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Dismay as care plans pushed through in East Leicestershire

Leicester CHC campaign MND

East Leicestershire and Rutland Clinical Commissioning Group (CCG) have confirmed plans to reduce care provided to some of the area’s most vulnerable, including people living with MND.

Together with Spinal Injuries Association, Parkinson’s UK and local groups, the MND Association has warned against plans to limit the amount the CCG is willing to spend on NHS Continuing healthcare (sometimes referred to as ‘CHC’). This funding will now be limited at no more than 10 per cent the cost of the cheapest alternative care setting, such as a nursing or residential home.

As a result, families who are already trying to cope with a devastating disease will now also worry about receiving less care than they need and even being forced into care homes against their will, if their current care packages are deemed too expensive by the CCG on their next review.

In a move welcomed by charities, West Leicestershire and Leicester City CCGs recently agreed to defer a decision on implementing this limit, pending a full impact assessment. However, at its Board meeting on Tuesday this week (8 August), East Leicestershire and Rutland CCG said they consider the policy as good as approved. The only saving grace is that, as a result of pressure, the CCG have delayed implementation slightly. Instead of implementing the policy from the 1 October, an implementation plan will be amended and presented at a public Board meeting in October, effectively delaying the start date.

Our Chief Executive Sally Light said:

“The proposals by East Leicestershire and Rutland CCG seek to limit a patient’s choice of where they live and receive care on purely financial grounds. We’re calling on the CCG to fundamentally rethink their plans. At the very least a full impact assessment is required to adequately understand the implications of what they are proposing before they continue to give severely disabled people uncertainty and stress rather than the care and support they deserve and need.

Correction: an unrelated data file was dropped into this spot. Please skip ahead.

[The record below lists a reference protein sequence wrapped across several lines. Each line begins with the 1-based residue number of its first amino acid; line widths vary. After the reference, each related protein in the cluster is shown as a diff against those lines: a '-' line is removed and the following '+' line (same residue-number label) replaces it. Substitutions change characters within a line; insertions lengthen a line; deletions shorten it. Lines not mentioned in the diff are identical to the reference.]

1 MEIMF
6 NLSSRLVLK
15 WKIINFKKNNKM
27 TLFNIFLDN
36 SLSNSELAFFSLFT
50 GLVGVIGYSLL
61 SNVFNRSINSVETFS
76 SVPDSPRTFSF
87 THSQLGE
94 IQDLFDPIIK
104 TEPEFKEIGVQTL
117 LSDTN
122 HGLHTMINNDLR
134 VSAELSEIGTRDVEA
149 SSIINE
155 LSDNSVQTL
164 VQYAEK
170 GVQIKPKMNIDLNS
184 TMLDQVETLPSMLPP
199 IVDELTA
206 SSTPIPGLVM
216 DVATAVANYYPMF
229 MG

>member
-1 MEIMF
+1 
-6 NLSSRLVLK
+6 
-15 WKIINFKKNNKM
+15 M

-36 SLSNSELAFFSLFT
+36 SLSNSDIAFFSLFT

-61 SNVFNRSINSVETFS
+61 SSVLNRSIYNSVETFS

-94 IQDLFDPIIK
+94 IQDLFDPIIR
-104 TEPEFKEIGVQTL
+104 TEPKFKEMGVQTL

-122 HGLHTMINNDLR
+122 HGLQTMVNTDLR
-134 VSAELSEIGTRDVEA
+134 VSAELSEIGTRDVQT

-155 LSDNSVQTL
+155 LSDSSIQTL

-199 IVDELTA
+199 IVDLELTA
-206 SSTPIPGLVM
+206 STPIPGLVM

Sue Browning, Chief Executive Officer of Spinal Injuries Association said:

“Vulnerable people should not be put in this position. These cuts are targeting the most vulnerable, are arbitrary and no justification other than saving money has been provided. The policy should instead have at its heart the need to support the most vulnerable people in society, the most severely disabled.”

Matina Loizou, senior policy and campaigns adviser at Parkinson’s UK and chair of the Continuing Healthcare Alliance, added:

“The CCGs have failed to carry out an adequate impact assessment that considers the views of those affected, opening themselves to a potential legal challenge. The last thing people with Parkinson’s need is the additional stress and uncertainty of battling to get the care they are entitled to. NHS bosses in Leicestershire need to understand the personal impact of their ill-considered proposals.”

For more information about the campaign please contact: Alice Fuller, Campaigns Manager (East) – alice.fuller@mndassociation.org or 0207 250 8452.

Note: If you currently receive NHS continuing healthcare in East Leicestershire or Rutland, nothing will change immediately, and not until at least 1 October. If you’re worried about your care you can contact the MND Connect helpline for advice.

09/08/17

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